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Grimmer `Narnia' sequel enchants.

Byline: Daniel M. Kimmel

COLUMN: Movie review

"The Chronicles of Narnia: The Lion, the Witch and the Wardrobe" (2005) proved that there was a market for family-oriented fantasy films beyond the world of "Harry Potter." Based on the series of novels for children by C. S. Lewis, its success ensured that more "Narnia" films would be on their way. Thus, we come to "The Chronicles of Narnia: Prince Caspian."

Although only a year has gone by for the Pevensie siblings in wartime London, many centuries have elapsed in Narnia. Virtually everything from the last film is gone. Aslan - the noble lion voiced by Liam Neeson - has not been seen in a millennium. The White Witch (Tilda Swinton) is supposedly long dead, and the adult kings and queens the children turned into are now the stuff of legend, as are the magical creatures of Narnia itself.

Instead, the human Telmarines are imposing their will on the land, and the evil Lord Miraz (Sergio Castellitto) has been killing his way to power. When his wife gives birth to a son, his next step is to arrange for the murder of Prince Caspian (Ben Barnes), his nephew and rightful heir to the throne. Caspian escapes, discovers the remnants of Narnia just as the four kids arrive, and the plot is set in motion.

It's a battle of good versus evil, of course, but it's also about characters making choices. Should Susan (Anna Popplewell) risk their lives in her belief that Aslan still lives? Facing overwhelming odds, should Peter (William Moseley) risk bringing the White Witch back to power in exchange for defeating Miraz? And can Caspian, being a Telmarine himself, be fully trusted?

Director/co-writer Andrew Adamson, who also did the first film, tells the story in deft strokes while providing some breathing room for characterization. When the Narnian forces gather, there are a lot of folks to keep straight, yet when they attack the Telmarine castle, the battle plan is clear - even if it doesn't get followed to the letter.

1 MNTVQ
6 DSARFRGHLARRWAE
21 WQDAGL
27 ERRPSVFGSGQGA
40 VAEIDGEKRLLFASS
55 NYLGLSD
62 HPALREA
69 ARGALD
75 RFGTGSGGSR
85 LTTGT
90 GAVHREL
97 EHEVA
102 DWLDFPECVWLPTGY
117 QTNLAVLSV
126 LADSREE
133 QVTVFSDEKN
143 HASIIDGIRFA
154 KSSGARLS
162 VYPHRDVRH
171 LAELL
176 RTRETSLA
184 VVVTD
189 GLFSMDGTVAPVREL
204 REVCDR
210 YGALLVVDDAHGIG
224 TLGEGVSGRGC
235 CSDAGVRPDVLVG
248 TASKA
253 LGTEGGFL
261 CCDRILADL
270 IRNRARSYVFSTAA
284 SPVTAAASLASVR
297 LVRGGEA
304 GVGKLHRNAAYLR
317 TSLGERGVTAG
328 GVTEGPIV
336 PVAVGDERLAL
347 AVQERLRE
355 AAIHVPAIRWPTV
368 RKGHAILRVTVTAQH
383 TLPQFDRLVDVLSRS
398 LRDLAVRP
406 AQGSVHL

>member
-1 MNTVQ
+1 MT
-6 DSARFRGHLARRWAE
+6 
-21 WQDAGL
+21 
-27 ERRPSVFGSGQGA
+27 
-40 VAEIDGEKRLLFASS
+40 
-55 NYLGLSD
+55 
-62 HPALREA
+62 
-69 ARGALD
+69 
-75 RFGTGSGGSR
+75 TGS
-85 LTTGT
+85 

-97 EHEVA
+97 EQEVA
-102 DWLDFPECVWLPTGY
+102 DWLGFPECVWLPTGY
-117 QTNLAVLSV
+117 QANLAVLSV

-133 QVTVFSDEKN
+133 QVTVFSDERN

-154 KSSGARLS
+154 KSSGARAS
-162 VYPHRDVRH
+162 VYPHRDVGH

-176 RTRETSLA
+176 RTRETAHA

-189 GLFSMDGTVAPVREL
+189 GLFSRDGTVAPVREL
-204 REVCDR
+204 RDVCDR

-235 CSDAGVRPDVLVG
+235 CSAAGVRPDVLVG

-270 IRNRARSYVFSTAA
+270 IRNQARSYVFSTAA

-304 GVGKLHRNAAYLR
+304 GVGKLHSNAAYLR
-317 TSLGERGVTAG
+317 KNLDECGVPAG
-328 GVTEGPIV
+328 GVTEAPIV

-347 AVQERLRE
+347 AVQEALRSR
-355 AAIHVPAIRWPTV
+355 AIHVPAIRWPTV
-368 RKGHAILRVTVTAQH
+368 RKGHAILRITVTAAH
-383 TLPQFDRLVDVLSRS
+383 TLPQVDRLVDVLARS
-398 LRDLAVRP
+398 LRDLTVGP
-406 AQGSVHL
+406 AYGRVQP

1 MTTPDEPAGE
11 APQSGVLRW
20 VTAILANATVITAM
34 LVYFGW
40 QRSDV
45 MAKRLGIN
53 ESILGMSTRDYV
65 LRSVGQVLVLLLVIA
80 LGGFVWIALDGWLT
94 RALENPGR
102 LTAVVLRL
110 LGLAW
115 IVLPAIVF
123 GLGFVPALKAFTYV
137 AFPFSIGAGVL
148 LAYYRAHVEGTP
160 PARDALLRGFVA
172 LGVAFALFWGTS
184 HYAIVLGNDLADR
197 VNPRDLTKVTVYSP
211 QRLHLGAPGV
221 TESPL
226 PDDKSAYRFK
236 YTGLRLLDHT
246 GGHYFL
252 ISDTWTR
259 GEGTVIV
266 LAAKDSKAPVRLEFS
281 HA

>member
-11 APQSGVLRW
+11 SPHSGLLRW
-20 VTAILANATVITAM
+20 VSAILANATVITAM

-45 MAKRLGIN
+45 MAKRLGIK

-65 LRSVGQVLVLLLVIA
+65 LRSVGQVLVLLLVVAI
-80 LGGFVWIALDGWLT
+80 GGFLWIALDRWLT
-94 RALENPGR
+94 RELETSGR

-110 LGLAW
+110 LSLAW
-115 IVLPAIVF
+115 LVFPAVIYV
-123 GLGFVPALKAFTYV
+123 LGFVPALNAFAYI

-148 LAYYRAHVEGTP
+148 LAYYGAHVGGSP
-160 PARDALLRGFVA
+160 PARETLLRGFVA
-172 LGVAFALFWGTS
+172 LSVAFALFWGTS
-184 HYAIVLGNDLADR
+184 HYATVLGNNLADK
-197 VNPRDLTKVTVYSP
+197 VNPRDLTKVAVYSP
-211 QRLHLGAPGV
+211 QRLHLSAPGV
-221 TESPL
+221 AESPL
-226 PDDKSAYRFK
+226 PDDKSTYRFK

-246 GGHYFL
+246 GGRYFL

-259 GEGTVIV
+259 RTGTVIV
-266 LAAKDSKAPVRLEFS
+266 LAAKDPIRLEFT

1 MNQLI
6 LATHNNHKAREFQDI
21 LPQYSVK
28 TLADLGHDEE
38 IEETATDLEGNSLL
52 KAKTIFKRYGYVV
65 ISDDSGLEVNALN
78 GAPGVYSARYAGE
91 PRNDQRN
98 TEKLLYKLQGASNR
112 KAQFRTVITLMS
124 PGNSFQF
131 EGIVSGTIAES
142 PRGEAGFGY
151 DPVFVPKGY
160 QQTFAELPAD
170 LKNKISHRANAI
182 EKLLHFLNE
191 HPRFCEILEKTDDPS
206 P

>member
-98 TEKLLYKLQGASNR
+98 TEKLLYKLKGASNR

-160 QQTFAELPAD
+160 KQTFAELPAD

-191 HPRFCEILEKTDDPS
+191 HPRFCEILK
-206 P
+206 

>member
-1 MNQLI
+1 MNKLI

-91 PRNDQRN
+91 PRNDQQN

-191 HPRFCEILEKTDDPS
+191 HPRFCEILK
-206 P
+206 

The special effects are impressive but don't distract. In the climactic battle you may realize afterward that much of what you just saw had to be computerized effects, but while you're watching it you're apt to be caught up in the story. That will satisfy the fans, but parents of young children should be warned that the PG rating goes easy on the film. There are many deaths in the battles, some of them being Narnians. Some preteens may find this rather intense.

The acting is serviceable, with most of the attention likely to fall on Barnes' Caspian, as a newcomer to the series. He's suitably heroic, and may turn a few hearts in the audience. Adults are more likely to enjoy the wry turn by Peter Dinklage as Trumpkin the Red Dwarf.

Disney and Walden Media promise one more Narnia adaptation ("Voyager of the Dawn Treader") before committing to any more. They may just be acting coy. "Prince Caspian" is a solid fantasy blockbuster that suggests they're very much in it for the long haul.

`The Chronicles of Narnia: Prince Caspian'


A Walt Disney Pictures and Walden Media presentation

Rating: PG for epic battle action and violence

Running time: 2 hours, 18 minutes


CUTLINE: Ben Barnes, left, Anna Popplewell and Skandar Keynes in "The Chronicles of Narnia: Prince Caspian."
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Title Annotation:LIVING
Publication:Telegram & Gazette (Worcester, MA)
Article Type:Movie review
Date:May 16, 2008
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